Rhiannon O’Donnabhain “lived in anguish” as a male, struggling with the sense that she was, in fact, a female.
In 1996, she was diagnosed with gender identity disorder and undertook a course of professionally prescribed medical treatments that included her 2001 sex reassignment surgery.
Ms O’Donnabhain claimed the cost of her treatment as a deductible medical expense on her federal income tax return, but the Internal Revenue Service denied the claim, calling the surgery “cosmetic,” like teeth whitening or hair transplants.
Ms O’Donnabhain is challenging that denial.
The trial in O’Donnabhain v. Commissioner of Internal Revenue begins today in Boston.
Gay Lesbian Advocates Defenders (GLAD) will argue in U.S. Tax Court that Ms O’Donnabhain’s sex-reassignment surgery was clearly medical care, and therefore as deductible as an appendectomy or heart bypass surgery.
According to Ms O’Donnabhain’s health care providers, the treatment was critical to her mental health and ability to function at all levels.
“Rhiannon O’Donnabhain deserves to be treated equally with every other hard-working American taxpayer.
“The IRS has politicised what should have been a routine medical deduction,” GLAD staff attorney Karen L. Loewy said in a release.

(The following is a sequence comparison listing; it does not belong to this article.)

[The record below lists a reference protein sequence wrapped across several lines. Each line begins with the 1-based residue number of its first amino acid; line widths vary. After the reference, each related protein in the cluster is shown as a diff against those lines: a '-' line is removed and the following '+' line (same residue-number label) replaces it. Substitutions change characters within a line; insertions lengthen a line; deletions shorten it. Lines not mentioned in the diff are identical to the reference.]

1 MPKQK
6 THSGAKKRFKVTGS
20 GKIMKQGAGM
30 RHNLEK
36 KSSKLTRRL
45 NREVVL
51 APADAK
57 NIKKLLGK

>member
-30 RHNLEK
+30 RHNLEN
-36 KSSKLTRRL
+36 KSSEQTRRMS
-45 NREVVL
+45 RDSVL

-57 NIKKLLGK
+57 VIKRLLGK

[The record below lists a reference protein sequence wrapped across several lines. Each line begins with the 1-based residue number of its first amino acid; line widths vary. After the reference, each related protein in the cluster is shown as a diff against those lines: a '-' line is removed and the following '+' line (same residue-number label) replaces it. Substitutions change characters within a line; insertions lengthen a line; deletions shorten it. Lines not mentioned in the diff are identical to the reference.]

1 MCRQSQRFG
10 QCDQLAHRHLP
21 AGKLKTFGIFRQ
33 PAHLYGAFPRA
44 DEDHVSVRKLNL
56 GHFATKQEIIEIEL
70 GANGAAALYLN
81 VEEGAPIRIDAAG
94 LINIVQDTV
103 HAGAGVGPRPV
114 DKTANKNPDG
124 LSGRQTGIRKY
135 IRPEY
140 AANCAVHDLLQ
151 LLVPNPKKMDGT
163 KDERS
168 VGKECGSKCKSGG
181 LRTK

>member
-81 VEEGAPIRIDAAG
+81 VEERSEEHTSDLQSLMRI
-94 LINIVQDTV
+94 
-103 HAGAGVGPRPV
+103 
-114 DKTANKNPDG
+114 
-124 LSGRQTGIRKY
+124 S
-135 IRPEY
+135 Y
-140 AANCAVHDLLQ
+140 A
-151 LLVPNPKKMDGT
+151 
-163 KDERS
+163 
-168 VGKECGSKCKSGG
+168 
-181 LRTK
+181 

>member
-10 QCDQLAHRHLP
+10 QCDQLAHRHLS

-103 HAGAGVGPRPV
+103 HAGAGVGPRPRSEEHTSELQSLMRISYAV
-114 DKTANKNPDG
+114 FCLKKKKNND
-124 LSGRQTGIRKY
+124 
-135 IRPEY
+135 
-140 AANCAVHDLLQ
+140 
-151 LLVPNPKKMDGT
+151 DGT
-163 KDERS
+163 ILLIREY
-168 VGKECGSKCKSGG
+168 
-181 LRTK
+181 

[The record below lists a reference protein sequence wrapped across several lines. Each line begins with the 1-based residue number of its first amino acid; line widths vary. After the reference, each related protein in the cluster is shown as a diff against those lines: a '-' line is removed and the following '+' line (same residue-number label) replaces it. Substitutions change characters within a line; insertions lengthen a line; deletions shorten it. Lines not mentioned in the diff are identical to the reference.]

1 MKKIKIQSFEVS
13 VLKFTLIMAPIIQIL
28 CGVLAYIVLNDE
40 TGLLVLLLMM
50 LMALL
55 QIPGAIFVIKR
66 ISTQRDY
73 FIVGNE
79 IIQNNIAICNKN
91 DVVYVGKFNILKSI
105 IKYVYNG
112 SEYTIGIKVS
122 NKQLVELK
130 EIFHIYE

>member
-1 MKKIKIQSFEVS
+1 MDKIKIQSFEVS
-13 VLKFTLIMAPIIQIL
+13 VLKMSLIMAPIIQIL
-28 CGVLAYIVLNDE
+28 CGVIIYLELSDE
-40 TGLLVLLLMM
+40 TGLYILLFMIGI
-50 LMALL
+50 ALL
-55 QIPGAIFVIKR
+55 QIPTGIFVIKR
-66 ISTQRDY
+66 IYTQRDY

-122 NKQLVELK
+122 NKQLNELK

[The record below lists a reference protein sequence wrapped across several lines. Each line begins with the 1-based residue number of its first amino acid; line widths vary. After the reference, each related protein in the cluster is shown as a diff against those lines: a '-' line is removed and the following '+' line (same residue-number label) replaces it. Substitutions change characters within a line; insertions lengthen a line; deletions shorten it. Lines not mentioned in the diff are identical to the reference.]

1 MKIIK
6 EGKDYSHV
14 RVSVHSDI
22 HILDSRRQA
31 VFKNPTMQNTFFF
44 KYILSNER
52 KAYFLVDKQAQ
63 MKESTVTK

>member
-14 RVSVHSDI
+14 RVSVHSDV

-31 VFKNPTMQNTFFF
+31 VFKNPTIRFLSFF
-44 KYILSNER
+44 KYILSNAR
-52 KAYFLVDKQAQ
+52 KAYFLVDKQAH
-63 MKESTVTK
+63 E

“With every mainstream medical authority from the American Psychiatric Association to the National Institutes of Health recognising gender identity disorder and its treatment, it’s ludicrous to call this surgery cosmetic.”
Ms O’Donnabhain paid approximately $25,000 (£12,500) out-of-pocket for her care, including therapy, hormone treatment and surgery.
The amount of the deduction she is seeking from the IRS is about $5,000.
“While the money is significant to me, this is really about the underlying principle,” said Ms O’Donnabhain.
“I hope this case sends a clear message that transgender people deserve dignity, respect and equal treatment for our medical care.”
Ms Loewy and GLAD senior staff attorneys Bennett Klein and Jennifer Levi will represent Ms O’Donnabhain.
GLAD is working with lawyers from the Boston law firm of Sullivan Worcester, who are serving as cooperating tax counsel in the case.
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